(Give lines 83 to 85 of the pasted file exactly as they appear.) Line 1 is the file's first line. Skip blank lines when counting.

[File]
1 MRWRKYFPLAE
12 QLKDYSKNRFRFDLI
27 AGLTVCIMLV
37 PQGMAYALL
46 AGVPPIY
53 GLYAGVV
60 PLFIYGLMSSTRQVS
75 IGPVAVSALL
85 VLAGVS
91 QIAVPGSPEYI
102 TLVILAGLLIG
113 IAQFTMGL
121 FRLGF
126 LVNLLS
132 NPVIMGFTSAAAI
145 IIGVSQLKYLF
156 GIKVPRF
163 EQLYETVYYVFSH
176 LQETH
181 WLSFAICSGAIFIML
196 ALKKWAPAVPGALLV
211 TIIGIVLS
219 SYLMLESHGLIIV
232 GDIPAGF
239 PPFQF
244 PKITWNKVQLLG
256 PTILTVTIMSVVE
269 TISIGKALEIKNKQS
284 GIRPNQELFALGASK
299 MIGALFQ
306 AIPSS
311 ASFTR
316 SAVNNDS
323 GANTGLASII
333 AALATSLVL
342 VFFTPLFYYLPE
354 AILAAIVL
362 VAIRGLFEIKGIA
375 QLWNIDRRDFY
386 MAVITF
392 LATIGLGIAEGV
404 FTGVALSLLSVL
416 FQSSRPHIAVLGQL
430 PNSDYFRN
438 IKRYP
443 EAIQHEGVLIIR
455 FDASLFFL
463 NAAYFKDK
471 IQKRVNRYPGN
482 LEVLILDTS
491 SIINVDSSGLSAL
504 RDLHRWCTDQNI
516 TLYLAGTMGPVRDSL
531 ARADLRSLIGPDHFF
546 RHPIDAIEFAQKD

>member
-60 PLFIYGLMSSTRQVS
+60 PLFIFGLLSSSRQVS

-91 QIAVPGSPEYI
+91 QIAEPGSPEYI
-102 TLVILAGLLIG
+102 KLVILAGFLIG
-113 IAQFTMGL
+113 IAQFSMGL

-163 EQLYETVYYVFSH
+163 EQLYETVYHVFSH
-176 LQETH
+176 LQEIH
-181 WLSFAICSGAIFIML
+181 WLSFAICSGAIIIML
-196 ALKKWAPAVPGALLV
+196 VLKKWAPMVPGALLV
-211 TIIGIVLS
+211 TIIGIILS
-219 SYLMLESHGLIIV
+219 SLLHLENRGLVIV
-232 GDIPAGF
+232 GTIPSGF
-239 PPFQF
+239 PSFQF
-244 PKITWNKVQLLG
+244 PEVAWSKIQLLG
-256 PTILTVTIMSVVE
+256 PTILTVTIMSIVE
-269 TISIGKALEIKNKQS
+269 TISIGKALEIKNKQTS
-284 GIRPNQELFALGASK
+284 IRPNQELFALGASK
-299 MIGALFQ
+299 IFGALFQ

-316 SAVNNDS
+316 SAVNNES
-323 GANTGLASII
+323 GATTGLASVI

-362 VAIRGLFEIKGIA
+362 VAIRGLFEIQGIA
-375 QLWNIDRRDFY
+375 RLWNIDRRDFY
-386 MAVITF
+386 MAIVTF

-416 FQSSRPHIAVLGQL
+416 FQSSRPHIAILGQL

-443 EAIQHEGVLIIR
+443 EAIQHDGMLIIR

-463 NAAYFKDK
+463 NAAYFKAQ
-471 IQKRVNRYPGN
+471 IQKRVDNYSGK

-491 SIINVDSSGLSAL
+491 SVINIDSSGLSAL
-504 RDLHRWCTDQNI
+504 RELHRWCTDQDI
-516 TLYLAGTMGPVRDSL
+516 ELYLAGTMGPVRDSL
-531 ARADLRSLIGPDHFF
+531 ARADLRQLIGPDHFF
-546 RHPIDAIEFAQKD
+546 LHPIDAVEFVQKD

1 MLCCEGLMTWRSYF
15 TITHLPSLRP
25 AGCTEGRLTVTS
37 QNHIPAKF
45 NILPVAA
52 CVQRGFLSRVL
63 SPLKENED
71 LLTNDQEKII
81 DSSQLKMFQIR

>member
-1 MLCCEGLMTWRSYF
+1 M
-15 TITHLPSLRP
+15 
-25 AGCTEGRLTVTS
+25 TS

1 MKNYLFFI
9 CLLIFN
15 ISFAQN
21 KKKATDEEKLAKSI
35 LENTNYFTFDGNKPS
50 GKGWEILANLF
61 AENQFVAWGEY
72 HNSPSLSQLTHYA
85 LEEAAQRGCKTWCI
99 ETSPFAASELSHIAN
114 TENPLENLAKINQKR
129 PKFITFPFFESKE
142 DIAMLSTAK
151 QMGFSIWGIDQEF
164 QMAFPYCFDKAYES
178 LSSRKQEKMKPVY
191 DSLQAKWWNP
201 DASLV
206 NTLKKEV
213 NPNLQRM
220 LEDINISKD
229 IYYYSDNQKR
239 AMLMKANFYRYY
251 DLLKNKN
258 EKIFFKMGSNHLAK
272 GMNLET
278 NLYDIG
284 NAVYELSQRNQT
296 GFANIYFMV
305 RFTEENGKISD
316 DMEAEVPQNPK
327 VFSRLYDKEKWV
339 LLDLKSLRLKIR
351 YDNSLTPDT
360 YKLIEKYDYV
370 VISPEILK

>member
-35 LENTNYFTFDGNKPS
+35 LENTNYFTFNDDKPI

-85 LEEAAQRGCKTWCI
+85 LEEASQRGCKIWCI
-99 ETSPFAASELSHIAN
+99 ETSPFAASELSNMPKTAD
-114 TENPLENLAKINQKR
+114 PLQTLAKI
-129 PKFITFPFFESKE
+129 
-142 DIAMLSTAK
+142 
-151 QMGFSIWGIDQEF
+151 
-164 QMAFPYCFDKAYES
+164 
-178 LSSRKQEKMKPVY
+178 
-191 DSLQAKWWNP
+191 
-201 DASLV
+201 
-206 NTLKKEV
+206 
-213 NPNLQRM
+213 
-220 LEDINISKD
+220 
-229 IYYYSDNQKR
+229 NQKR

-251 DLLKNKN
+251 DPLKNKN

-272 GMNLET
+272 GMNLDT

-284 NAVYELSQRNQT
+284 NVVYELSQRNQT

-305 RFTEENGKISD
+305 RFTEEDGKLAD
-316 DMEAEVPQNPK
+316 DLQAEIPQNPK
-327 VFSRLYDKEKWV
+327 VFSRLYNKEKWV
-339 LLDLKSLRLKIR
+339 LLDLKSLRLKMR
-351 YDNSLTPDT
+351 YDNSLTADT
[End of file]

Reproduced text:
-256 PTILTVTIMSVVE
+256 PTILTVTIMSIVE
-269 TISIGKALEIKNKQS